Can you consent to a database extraction breach of confidence?
This was a complex dispute concerning a claims management database. It involved alleged infringement of a database right, misuse of confidential information and breach of fiduciary duty. It was decided by His Honour Judge Cawson QC, sitting as a judge of the High Court in Manchester, on 19 March 2021.
The claim was brought by claims management company DRSP against Thomas O’Connor and Octax Limited. Mr O’Connor worked for DRSP until February 2018, after which he became a consultant to DRSP acting on behalf of Octax. In this capacity, he referred cases to DRSP.
DRSP obtained, verified and kept data (including sensitive data) and managed this through a bespoke database called Slate, which was created at considerable expense. Mr O’Connor and other employees of Octax had access to Slate, and during 2018 they dragged and dropped data relating to a number of cases. DRSP argued that some of these actions were unauthorised and therefore constituted infringement of the database.
The judge painstakingly reconstructed the extensive discussions between the parties during the relevant period and examined the credibility of the various witnesses. He concluded that a database right did subsist and that “extraction” had occurred. Therefore, the acts complained of were capable of amounting to infringement. However, based on the communications between the parties, he found that the acts were authorised and consented to. After considering each specific allegation in turn, the judge concluded there had been no infringement of the database right.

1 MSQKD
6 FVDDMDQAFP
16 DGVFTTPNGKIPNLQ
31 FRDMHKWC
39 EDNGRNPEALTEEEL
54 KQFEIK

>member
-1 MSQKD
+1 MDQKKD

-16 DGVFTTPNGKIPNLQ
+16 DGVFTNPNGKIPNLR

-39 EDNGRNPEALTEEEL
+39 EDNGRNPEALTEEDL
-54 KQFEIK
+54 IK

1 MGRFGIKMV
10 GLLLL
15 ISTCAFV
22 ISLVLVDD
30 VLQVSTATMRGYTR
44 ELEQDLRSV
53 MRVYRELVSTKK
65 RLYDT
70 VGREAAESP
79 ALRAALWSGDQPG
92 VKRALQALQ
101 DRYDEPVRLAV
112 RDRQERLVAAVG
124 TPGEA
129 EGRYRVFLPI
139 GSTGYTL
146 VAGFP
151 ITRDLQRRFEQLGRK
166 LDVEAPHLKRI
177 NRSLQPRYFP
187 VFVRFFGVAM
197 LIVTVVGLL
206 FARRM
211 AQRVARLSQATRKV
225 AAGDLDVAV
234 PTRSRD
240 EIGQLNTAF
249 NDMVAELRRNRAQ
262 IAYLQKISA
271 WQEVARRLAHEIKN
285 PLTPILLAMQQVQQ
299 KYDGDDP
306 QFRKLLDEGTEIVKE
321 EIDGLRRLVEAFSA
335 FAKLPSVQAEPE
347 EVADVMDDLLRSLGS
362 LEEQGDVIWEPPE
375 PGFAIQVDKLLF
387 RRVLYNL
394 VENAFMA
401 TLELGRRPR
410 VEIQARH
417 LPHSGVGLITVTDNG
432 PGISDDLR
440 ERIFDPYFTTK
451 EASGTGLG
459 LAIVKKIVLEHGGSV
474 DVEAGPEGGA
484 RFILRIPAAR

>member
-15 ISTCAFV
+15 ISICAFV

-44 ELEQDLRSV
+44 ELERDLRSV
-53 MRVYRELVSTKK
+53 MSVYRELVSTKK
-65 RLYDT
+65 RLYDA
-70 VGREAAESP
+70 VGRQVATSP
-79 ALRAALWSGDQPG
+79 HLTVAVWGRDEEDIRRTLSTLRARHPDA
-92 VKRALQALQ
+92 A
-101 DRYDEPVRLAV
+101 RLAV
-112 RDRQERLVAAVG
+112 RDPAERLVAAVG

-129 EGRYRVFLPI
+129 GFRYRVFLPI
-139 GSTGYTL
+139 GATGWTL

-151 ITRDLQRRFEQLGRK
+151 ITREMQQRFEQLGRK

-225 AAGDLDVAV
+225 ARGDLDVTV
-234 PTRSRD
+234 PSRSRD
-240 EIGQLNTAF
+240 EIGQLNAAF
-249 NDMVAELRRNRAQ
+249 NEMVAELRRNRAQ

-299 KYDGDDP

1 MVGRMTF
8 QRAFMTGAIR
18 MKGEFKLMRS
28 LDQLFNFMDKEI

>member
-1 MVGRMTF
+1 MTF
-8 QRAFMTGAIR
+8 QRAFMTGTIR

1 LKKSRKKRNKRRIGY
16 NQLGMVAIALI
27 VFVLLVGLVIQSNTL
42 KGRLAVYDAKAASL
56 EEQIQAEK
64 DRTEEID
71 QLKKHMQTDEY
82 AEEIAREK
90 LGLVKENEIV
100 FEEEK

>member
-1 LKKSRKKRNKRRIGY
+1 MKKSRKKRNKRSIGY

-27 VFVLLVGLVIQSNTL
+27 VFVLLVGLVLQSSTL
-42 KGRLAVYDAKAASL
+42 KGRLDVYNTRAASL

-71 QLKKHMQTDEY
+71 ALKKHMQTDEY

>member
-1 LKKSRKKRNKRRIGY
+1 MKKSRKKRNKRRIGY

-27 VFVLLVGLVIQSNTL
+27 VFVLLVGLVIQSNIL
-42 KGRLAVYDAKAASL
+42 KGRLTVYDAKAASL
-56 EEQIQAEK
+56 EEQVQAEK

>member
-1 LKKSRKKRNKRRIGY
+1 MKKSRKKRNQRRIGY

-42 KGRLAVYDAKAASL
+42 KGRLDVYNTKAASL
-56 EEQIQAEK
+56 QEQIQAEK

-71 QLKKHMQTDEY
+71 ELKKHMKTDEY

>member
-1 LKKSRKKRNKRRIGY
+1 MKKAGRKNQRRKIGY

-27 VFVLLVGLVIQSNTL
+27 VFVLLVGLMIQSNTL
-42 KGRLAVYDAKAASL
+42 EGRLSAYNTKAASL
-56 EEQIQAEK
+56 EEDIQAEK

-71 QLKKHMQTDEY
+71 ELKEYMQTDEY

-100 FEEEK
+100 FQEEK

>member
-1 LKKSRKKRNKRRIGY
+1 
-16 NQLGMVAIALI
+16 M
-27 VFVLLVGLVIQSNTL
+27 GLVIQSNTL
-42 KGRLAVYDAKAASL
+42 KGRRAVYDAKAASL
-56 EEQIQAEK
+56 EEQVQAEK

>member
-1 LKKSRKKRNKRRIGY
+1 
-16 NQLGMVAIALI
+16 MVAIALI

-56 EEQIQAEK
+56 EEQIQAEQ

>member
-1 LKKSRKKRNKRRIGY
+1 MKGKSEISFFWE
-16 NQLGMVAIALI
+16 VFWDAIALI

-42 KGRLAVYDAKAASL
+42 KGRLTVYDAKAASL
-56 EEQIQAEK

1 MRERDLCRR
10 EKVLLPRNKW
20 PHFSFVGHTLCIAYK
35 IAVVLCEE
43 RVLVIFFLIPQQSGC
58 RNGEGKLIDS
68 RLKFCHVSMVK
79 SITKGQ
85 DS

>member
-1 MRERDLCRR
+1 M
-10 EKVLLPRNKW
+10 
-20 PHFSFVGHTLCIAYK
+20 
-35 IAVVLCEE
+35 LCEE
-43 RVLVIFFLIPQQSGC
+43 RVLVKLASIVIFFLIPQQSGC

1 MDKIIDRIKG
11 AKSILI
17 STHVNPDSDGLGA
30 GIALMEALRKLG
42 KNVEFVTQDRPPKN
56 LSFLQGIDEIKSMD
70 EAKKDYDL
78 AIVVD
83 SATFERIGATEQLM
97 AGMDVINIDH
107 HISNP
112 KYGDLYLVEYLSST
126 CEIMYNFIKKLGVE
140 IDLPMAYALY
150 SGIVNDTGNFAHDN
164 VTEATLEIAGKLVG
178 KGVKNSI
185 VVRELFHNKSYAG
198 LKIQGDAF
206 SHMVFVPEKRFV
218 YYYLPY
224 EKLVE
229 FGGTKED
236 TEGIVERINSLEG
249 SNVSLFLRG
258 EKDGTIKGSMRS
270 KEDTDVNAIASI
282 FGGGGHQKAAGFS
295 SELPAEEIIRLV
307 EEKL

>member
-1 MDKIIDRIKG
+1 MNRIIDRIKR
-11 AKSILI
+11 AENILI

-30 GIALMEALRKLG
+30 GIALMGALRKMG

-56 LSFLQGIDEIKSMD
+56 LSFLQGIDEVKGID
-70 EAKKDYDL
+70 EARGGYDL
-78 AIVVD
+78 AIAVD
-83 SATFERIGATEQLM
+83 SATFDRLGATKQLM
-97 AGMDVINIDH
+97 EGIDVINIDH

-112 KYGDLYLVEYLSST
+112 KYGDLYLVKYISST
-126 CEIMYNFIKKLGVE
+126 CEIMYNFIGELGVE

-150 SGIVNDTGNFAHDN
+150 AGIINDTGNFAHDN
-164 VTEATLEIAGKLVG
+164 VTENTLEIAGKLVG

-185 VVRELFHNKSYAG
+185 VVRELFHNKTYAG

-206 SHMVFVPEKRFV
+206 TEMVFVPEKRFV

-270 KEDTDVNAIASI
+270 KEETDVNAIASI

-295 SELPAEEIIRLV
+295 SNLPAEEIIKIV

Finally, the judge accepted the defendants’ counterclaim that Octax was entitled to a 50% fee in respect of leads referred to DRSP under the introducer agreement between the parties. It was also entitled to an inquiry as to damages for breach of contract.
To find out more about the issues raised in this blog contact Rosie Burbidge, Intellectual Property Partner at Gunnercooke LLP in London - email@example.com
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